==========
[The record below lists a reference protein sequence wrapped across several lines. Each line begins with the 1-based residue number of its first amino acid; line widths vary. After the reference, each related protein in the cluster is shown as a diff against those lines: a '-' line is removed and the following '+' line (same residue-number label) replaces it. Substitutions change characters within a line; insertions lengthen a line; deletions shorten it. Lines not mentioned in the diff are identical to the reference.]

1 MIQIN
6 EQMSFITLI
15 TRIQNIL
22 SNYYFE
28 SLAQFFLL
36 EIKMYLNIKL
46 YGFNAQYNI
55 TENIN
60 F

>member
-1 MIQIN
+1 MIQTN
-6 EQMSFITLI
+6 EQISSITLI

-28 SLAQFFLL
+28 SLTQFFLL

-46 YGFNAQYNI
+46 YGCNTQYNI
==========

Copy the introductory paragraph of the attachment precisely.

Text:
[The record below lists a reference protein sequence wrapped across several lines. Each line begins with the 1-based residue number of its first amino acid; line widths vary. After the reference, each related protein in the cluster is shown as a diff against those lines: a '-' line is removed and the following '+' line (same residue-number label) replaces it. Substitutions change characters within a line; insertions lengthen a line; deletions shorten it. Lines not mentioned in the diff are identical to the reference.]